Charlottesville was made available through the Dime by Travitz at the same break neck speed as your average Magic show. A good thing because after Backstreets' slightly disappointing review I was pretty anxious to see what I would make of it myself. According to Chris Phillips the set was shorter, less inspired and messy. After the high the band had been on the past few shows it seems inevitable that there was going to be a show that wasn't quite Magic. Springsteen had been mixing it up quite a bit as of late, with entire set lists going out the window at nights. While that is bound to give you some exiting shows, there's always the risk that the band doesn't keep up or that a performer looses track of himself. I have to hand it to Phillips, I can see where his analysis is coming from. It takes a while for Max to pick up on the audible "No Surrender" during the opening set and as a consequence the band doesn't quite recover for the rest of the evening it seems. When your shows have been as tight as the Magic shows have been there's little room for mistakes. But to be fair, a slightly sloppy Springsteen show is still much better than your average R&R band. Charlottesville still got the greatest bar band of the land and I doubt that the few mistakes and somewhat odd pickings did much to damper the spirits in the John Paul Jones Arena.
"Promised Land" has been moved back considerably in the set and seems to work well in that slot. As a major classic it sets the mood instantly. Unfortunately "Magic" does little to keep that energy level up, what the Charlottesville show is missing seems obvious to me, a "Reason To Believe". I fail to understand why that song has been cut from the set. If "Promised Land" would have crashed into that song the evening might have looked much different. But lets be clear, these are gripes of those who do multiple shows or listen to too many bootlegs. I can imagine that if this would have been the only Magic show I would have seen (or heard) I would have left the building on a high. Springsteen shows are inclusive happenings, this evening was no different. The Boss allows you into his world a little while he shares an equally moving as funny story on Danny, allows his audience to grieve and reminisce with him. Few artists offer that and that does much to make up for a few glitches in the show.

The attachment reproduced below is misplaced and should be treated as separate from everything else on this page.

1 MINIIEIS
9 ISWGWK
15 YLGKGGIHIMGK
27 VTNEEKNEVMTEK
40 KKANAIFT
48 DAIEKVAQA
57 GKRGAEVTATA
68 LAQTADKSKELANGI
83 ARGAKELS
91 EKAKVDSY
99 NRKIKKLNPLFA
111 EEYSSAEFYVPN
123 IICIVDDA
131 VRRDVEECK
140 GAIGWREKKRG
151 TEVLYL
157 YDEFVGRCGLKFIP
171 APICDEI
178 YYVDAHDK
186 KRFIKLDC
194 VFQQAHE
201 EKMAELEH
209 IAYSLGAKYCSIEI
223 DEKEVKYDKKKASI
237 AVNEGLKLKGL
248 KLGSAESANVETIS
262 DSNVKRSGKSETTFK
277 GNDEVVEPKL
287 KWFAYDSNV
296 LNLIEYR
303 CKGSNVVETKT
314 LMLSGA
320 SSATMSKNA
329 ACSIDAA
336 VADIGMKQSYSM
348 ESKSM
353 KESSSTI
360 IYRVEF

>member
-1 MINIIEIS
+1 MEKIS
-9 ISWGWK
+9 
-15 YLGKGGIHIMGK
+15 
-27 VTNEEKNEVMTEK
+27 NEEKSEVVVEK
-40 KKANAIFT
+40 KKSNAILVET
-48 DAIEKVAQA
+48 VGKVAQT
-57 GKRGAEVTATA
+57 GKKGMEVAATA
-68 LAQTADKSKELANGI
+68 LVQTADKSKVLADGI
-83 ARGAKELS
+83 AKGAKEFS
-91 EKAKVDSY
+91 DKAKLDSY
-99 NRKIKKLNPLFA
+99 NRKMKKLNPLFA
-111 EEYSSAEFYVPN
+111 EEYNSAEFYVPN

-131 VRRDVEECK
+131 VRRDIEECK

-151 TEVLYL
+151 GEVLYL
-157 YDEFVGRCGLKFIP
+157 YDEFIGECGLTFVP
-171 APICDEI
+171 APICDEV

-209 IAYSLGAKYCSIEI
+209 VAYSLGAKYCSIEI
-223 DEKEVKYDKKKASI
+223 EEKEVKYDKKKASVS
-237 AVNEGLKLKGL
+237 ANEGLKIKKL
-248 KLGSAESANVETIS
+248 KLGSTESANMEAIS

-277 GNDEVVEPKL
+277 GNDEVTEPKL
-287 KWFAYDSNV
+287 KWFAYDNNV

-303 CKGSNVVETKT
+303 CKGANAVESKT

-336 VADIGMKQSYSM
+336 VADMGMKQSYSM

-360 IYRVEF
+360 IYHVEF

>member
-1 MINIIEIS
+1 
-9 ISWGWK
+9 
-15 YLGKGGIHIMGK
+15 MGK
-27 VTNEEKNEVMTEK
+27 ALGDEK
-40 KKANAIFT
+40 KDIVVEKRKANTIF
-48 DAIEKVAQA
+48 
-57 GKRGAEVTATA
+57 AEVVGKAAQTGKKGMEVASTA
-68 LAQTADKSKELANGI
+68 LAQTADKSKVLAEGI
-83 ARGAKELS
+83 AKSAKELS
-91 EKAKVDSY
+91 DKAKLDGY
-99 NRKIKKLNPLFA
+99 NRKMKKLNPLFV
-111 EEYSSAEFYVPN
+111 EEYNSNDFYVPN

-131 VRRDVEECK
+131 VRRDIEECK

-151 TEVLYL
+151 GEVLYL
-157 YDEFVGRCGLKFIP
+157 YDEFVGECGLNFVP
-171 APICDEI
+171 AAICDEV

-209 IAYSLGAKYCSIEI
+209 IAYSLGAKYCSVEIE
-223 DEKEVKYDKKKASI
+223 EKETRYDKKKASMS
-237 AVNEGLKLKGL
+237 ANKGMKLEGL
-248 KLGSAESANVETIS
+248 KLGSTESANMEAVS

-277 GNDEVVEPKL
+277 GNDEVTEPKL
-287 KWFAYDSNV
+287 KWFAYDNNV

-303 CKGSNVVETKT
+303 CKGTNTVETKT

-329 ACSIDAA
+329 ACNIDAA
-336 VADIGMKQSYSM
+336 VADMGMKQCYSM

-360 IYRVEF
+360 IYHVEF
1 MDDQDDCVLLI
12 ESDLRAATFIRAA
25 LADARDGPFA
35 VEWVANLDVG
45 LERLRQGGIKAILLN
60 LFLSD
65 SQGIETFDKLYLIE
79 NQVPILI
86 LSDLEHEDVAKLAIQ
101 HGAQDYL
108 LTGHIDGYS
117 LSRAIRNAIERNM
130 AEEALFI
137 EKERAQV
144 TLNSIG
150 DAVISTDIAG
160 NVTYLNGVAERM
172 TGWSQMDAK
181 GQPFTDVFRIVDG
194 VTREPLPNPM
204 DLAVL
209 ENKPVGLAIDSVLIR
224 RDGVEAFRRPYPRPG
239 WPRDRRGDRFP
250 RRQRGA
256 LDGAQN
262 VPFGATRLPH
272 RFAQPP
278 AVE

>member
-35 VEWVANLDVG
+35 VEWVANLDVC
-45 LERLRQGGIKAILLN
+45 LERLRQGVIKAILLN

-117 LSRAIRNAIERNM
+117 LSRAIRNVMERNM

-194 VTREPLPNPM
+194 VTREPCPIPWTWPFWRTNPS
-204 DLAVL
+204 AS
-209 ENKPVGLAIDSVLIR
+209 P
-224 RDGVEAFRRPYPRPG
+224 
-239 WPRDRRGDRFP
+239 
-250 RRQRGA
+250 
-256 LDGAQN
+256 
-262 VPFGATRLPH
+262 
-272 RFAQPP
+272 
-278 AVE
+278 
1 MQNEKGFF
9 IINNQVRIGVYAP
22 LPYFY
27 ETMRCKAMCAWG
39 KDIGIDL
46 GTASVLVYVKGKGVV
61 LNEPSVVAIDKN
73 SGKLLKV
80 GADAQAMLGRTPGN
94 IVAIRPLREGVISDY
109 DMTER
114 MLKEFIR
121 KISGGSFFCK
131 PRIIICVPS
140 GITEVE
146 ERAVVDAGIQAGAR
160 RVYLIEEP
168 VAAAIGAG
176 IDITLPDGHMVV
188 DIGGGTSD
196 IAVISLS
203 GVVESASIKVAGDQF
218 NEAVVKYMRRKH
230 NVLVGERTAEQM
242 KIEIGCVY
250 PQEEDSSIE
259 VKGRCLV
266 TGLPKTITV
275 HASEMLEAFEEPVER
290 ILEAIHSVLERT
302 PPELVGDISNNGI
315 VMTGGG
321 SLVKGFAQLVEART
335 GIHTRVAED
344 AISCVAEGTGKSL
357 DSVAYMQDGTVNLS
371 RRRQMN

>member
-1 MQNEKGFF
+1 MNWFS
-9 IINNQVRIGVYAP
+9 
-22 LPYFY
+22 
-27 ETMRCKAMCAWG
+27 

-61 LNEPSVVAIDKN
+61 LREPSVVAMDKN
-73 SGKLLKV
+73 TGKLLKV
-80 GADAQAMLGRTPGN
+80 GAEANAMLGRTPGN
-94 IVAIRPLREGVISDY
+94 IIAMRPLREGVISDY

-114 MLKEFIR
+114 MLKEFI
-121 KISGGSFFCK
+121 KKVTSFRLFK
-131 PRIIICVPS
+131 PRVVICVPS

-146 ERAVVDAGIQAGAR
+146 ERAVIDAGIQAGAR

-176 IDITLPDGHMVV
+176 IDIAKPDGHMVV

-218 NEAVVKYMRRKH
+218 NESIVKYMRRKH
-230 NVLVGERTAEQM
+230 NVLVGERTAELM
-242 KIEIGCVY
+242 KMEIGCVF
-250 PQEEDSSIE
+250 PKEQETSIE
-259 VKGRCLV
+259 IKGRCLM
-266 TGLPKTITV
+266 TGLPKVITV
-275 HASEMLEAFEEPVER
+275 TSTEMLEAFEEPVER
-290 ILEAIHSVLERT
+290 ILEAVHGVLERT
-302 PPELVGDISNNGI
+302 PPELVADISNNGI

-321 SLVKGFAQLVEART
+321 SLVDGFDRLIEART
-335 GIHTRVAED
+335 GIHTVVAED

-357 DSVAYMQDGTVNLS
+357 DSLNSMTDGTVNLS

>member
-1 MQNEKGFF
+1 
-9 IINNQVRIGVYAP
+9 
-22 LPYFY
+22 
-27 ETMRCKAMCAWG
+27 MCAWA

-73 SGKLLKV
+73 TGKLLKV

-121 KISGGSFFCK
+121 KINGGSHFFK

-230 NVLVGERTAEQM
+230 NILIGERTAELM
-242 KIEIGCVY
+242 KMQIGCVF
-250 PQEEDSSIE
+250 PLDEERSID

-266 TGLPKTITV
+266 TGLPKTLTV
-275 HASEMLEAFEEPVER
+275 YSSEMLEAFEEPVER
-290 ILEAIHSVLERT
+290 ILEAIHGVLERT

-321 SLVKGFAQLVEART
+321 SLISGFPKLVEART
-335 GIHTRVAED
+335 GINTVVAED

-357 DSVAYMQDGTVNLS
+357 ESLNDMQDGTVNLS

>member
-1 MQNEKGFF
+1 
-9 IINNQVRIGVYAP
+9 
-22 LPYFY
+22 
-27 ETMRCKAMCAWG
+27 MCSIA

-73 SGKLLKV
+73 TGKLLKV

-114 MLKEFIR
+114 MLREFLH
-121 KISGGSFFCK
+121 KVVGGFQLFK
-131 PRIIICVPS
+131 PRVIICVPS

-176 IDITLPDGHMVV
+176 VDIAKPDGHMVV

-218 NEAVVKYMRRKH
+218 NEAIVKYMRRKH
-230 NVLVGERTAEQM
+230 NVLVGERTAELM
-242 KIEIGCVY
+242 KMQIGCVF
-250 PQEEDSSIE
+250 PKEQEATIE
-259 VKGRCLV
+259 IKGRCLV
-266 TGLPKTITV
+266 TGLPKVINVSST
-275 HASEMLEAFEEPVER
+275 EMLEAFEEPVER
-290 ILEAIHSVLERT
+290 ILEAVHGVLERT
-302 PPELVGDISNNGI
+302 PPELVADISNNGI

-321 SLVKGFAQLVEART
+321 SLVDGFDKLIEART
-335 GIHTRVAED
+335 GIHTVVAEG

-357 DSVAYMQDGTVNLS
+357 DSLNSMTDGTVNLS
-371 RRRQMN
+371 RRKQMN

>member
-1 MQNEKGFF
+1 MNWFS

From "Adam Raised A Cain" on all is well with the show, the pacing, the song choices make for a highly energized and varied set filled with blistering solos and soulful wailing. Especially on the recently rediscovered "Mary's Place". After the Rising tour Mary had worn out her welcome a little due to the lengthy band intros that would stretch the performance to the twenty minute marker. Charlottesville however welcomed her back with open arms. The beauty of this recording is in audience participation numbers such as this one. Travitz did a marvelous job of catching the vibe of the audience without any of them becoming intrusive. There's a slight echo to the tape, but overall it is a very fine listen indeed. No essential show by any means, but that isn't due to the taper. Anybody who was there will thoroughly enjoy this recording. And honestly can you really complain about a show that has a near perfect "Jungleland" in the encores.
Download the full show here
Sound: 3,5 out of 5
Show: 3,5 out of 5
The Daily Progress review.
There was a different source of Charlottesville. This is an upgrade from the show I reviewed earlier on. With thanks to the BTX mps Index I'm able to give you the links to that upgrade in mp3 format, Disc 1 and Disc 2.